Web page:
In Solitude and Fellowship: The Artist’s Parallel Process

by Joshua

Foreword: If art was considered a sport, Lindsay Whittenberg of Lindsay’s Art Cart would be its varsity head cheerleader. But is art a team sport or an individual one? Over and over, Lindsay has seen that artists work best when they find inspiration from within themselves and from creating in fellowship with others.

SOC: You’re an educator, an artist, and an “artrepreneur.” Let’s talk first about the “art of art” in the company of other artists. In addition to individual workshops, Lindsay’s Art Cart hosts art camps and weekend retreats. You also attend art retreats yourself. Why do you believe in bringing groups of people together to practice art forms and techniques?

LINDSAY: I’ve always been a people person. I thrive when I’m surrounded by others. I think there’s a little something almost magical that occurs when we create with others. Whether it be acting, playing music, etc., when a group of people of any age are willing to be vulnerable enough to try something new (and sometimes fail) in front of others, it brings us together in a truly authentic way, unlike anything else I’ve ever been a part of. There’s nowhere to hide, and out of that vulnerability, you will see utter kindness emerge. Friends encourage one another to take a chance, daughters help mothers learn how to hold a calligraphy pen correctly, children cheer for their friends that tackle a new skill. It’s the missing piece to creating… being in a community of support. This is my goal in every camp, workshop or retreat I host.

SOC: It seems like in every generation, there are great artists who are notoriously loners (Van Gogh) and great artists who notoriously draw strength from community (Warhol’s The Factory). We can probably guess, but what kind of artist are you?

LINDSAY: Very much community-driven. I can’t even help it! I think art school had that effect on me. I so loved being surrounded with like-minded people that could challenge and inspire me at the same time.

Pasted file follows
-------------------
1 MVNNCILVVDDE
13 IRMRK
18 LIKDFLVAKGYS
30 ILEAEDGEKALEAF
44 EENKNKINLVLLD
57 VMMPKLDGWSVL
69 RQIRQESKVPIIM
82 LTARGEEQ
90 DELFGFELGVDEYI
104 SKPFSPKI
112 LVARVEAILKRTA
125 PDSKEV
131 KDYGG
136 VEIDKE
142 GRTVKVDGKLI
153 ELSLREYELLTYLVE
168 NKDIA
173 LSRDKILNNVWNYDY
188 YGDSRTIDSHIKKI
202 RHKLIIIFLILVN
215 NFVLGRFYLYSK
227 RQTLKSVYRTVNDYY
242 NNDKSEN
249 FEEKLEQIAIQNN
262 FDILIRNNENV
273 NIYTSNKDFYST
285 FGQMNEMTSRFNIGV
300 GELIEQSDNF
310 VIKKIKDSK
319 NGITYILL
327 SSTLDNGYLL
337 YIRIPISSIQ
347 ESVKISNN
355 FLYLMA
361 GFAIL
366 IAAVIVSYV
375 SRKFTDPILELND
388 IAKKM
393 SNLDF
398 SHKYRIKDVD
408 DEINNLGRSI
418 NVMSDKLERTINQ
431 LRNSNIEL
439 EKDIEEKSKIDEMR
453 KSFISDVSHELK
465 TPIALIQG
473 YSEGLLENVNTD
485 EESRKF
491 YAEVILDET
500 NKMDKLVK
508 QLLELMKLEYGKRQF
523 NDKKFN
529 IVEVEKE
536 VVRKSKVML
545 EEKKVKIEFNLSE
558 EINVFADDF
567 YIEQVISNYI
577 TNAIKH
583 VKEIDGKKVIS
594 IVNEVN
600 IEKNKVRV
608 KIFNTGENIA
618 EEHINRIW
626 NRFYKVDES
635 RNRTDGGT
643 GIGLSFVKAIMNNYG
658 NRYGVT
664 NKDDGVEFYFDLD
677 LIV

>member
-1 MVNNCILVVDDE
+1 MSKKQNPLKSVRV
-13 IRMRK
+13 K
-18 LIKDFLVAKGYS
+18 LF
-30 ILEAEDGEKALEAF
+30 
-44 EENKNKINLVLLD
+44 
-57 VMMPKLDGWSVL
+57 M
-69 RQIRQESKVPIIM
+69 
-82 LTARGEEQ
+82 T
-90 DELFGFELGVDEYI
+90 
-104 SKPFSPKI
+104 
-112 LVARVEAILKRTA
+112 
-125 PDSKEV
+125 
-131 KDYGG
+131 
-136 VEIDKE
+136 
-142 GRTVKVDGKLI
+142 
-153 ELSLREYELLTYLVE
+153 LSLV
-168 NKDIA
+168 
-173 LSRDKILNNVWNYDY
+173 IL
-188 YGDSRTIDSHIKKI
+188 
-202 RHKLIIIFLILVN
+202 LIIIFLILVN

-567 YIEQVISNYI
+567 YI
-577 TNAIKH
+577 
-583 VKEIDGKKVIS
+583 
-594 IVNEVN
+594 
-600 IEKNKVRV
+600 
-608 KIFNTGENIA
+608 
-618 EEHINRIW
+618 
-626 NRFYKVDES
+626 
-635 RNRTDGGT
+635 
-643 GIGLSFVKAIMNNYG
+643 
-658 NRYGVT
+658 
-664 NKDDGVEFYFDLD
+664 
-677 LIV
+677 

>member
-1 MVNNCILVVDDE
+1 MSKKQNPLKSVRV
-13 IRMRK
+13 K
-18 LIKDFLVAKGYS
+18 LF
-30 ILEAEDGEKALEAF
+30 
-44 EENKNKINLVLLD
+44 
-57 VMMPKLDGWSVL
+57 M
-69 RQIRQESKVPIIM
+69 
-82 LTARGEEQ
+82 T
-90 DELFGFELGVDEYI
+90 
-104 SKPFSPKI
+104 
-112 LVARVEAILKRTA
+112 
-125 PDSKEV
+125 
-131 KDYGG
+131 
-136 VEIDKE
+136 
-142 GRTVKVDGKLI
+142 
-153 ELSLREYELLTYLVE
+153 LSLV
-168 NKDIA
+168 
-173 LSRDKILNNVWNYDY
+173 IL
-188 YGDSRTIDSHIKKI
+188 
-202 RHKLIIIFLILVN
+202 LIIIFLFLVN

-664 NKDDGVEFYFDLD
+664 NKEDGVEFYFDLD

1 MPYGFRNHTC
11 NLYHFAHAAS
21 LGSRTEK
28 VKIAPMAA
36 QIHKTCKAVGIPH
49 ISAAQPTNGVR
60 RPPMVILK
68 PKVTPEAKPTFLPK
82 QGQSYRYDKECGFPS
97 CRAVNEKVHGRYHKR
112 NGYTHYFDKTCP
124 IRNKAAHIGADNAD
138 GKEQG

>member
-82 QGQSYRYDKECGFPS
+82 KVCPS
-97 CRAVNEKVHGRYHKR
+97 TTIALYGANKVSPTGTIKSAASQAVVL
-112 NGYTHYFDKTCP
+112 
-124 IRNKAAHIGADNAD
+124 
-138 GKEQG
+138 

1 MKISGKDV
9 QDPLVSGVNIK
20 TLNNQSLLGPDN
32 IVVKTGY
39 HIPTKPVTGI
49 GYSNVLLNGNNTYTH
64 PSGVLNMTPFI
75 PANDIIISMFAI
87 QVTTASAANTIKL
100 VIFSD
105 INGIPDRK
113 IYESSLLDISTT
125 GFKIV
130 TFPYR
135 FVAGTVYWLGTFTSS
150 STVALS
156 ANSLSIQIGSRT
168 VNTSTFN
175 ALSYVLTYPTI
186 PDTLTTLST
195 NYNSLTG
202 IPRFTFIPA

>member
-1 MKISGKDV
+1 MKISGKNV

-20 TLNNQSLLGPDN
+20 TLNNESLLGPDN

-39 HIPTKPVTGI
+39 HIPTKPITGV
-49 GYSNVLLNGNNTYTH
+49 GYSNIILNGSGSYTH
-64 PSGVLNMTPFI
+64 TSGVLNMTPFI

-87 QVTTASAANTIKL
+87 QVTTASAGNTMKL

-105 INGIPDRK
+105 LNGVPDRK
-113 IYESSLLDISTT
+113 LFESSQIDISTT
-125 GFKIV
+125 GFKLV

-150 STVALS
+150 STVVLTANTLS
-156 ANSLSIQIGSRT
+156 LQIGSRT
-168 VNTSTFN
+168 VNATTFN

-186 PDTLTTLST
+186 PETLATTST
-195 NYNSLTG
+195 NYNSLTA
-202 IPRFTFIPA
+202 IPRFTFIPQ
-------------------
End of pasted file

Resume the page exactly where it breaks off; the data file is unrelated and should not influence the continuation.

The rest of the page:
SOC: Why is it important for artists to have a community?

LINDSAY: A community will keep you motivated, keep you encouraged when you feel like a failure, and above all, give you a safe space to just be yourself.

SOC: Why is it also important for artists to work alone?

LINDSAY: There are times when working alone is crucial. To focus completely on the craft without distraction. To try and fail without fear of criticism. We all need those times. It can also be cathartic to create alone. To pour your emotions into your work. I believe that making art is a form of meditation. To clearly tune into your own thoughts and emotions and set your intentions, solitude is necessary.

SOC: Talk about why crafting is a wonderful art form.

LINDSAY: Crafting can get a bad rap. I’m always hesitant to use the word myself because it was so frowned upon in school. BUT, here’s the thing. It makes art accessible to everyone. It’s the gateway art project. It’s not pretentious. It doesn’t take years to learn. AND IT’S FUN! I have seen many people start by taking a class of mine that’s very “crafty,” and then once they realize it isn’t scary, attempt a fine art class that’s much more difficult… and they realize that they can do that, too!

SOC: Why are beginning artists and crafters fun to teach?

LINDSAY: Beginning artists and crafters and so fun to teach because you see their confidence change so quickly. Once they realize that they can do something, it’s a game changer. Before long, they are helping others in the class!

SOC: Through Lindsay’s Art Cart, you offer a special experience for families where they can create a piece of artwork together. What’s it like to work with families on an collaborative family painting?

LINDSAY: Watching a family collaborate on an intuitive painting is like watching them take a journey, one that is completely unique to each family. In my experience, the parents/adults are the ones that struggle the most, only because they want it to be perfect. Children tend to be much more exploratory and comfortable with the chaos of trying new mediums and techniques. The challenge is finding that middle ground. Helping the parents let go and embrace the experience instead of focusing too much on the details, while helping them create a piece that is truly meaningful to them and aesthetically pleasing. It is a balancing act for sure.

SOC: When you find a second to create art just for you, what media are your go-tos?

LINDSAY: I am so guilty of not making enough time to create just for me, but when I do, I am drawn to watercolor in my sketchbook. It is a medium I’m still learning, and I like to experiment when I can. I also always have a canvas hanging on the wall in my garage ready to go if and when I find the time to paint with acrylic.

SOC: What’s your vision for Lindsay’s Art Cart in 2022?

LINDSAY: I’m looking forward to growth! The pandemic really halted the forward momentum that Lindsay’s Art Cart had going, and once Omicron is put in its place, it feels like the right time to get things moving full steam ahead again!

Editor’s Note: In our February 2022 issue, we asked our contributors to reflect on the theme “From Me to We.” This story is part of that series.

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